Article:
Intrahepatic cholangiocellular carcinoma with radiological enhancement patterns mimicking hepatocellular carcinoma

Luca Viganò, Ana Lleo, Riccardo Muglia, Nicolò Gennaro, Laura Samà, Francesca Colapietro, Massimo Roncalli, Alessio Aghemo, Arturo Chiti, Luca Di Tommaso, Luigi Solbiati, Massimo Colombo, Guido Torzilli

Research output: Contribution to journalArticlepeer-review


Non-invasive diagnosis of hepatocellular carcinoma (HCC) in cirrhotic patients requires demonstration of wash-in and wash-out on contrast-enhanced imaging. Recent studies have reported misclassification of mass-forming intrahepatic cholangiocarcinoma (MFCCC) as HCC. We aimed to analyze the contrast enhancement patterns of MFCCC, focusing especially on lesions mimicking HCC. We retrospectively evaluated all consecutive patients with MFCCC who underwent surgery between 2007 and 2017. Patients with mixed HCC-MFCCC were excluded. Two expert radiologists reviewed preoperative CT and MRI. Full-nodule hyperenhancement in the arterial phase in conjunction with hypoenhancement in the portal/late phase was classified as an "HCC-like pattern". Imaging of MFCCCs with an HCC-like pattern was reviewed by an additional radiologist blinded to clinical data. Ninety-two patients were analyzed. All patients were investigated with multiphase CT and 85 with MRI. Twelve tumors (13%) showed full-nodule arterial hyperenhancement. Of these, four were hypoenhancing in the portal/late phase. Overall, 4/92 (4%) MFCCCs (4/45 in patients with cirrhosis/hepatitis, 9%) showed an HCC-like pattern accounting for misclassification as HCC on imaging review. HCC-like MFCCCs accounted for 9% of single tumors ≤ 50 mm. All HCC-like MFCCCs occurred in patients with cirrhosis or hepatitis, whereas only 47% of non-HCC-like MFCCCs did so (p = 0.053). After a median follow-up of 29 months, all patients with HCC-like MFCCCs are alive and disease free (median 64 months). In conclusion, MFCCC was misdiagnosed as typical HCC in 4% of all cases and in 9% of patients with single tumors ≤ 50 mm or with cirrhosis/hepatitis. The risk of misdiagnosis should be considered prior to treatment planning.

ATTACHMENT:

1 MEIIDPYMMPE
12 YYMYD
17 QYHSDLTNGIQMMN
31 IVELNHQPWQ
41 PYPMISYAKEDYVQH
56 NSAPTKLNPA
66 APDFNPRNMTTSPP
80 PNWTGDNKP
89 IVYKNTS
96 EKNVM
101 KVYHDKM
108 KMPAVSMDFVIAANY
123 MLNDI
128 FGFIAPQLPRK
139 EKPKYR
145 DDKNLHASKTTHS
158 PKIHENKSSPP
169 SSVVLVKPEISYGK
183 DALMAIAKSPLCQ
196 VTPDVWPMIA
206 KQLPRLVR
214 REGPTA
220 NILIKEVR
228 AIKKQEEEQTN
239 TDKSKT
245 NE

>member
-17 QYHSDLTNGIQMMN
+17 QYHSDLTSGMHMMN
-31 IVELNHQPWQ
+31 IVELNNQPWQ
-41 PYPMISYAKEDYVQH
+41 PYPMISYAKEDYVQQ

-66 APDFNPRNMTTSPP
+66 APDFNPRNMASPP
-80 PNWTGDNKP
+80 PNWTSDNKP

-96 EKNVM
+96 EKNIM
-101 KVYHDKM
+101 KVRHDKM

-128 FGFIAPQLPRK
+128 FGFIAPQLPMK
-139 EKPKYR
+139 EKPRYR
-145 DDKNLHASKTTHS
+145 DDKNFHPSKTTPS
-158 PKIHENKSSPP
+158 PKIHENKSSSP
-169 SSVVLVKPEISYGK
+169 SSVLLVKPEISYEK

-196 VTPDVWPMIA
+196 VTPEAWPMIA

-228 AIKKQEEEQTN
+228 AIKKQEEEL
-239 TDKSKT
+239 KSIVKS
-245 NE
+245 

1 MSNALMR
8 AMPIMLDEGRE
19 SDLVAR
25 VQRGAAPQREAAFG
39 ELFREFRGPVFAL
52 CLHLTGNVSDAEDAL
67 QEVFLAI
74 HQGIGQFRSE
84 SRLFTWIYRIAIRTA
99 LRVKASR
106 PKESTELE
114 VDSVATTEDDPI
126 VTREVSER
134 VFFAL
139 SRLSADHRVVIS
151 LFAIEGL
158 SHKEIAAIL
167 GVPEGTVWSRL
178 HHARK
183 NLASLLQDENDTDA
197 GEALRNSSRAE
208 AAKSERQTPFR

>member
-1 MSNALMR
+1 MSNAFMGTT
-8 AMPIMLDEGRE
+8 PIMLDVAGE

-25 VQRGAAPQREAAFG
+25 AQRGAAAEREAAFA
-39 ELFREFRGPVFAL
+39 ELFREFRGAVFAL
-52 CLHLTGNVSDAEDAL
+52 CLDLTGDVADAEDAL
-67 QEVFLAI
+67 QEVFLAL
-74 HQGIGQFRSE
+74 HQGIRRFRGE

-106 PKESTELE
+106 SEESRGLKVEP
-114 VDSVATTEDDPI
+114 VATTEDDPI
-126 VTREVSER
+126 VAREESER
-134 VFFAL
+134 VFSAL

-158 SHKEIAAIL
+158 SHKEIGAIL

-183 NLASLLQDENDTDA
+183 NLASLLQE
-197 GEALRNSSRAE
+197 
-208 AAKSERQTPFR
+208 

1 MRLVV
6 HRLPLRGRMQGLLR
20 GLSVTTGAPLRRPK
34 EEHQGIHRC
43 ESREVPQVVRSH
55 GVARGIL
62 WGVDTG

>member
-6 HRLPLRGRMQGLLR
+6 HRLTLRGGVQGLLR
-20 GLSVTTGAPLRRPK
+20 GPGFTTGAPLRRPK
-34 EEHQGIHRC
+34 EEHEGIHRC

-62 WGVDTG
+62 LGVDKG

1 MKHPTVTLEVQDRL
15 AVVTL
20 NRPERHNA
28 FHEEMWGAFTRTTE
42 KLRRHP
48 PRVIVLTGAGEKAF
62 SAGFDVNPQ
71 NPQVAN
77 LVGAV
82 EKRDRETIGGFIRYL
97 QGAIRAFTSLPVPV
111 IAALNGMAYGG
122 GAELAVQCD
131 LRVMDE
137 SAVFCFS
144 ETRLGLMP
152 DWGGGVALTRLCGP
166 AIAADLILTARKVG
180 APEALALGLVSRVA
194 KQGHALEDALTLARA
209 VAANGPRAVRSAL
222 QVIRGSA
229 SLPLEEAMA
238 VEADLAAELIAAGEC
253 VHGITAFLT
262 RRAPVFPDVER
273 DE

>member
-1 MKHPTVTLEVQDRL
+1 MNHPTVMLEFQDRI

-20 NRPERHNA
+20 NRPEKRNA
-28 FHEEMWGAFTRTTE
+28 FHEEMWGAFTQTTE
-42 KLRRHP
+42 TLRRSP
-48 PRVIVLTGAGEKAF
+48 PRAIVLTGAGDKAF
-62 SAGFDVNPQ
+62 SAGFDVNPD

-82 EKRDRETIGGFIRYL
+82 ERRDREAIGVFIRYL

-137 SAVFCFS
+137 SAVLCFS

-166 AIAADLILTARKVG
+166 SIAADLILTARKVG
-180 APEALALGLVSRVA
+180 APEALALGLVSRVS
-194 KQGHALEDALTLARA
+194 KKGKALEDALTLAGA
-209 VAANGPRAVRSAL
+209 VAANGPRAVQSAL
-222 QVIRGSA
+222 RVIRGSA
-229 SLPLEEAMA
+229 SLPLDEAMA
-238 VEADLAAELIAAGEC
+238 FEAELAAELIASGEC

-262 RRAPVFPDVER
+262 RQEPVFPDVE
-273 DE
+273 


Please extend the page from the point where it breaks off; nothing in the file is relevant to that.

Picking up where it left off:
Original languageEnglish
Pages (from-to)413-421
Number of pages9
JournalUpdates Surg.
Issue number2
Publication statusPublished - Jun 2020


  • Aged
  • Bile Duct Neoplasms/diagnostic imaging
  • Bile Ducts, Intrahepatic/diagnostic imaging
  • Carcinoma, Hepatocellular/diagnosis
  • Cholangiocarcinoma/diagnostic imaging
  • Contrast Media
  • Diagnosis, Differential
  • Diagnostic Errors/statistics & numerical data
  • Female
  • Follow-Up Studies
  • Humans
  • Image Enhancement/methods
  • Liver Neoplasms/diagnostic imaging
  • Magnetic Resonance Imaging/methods
  • Male
  • Middle Aged
  • Multidetector Computed Tomography/methods
  • Retrospective Studies


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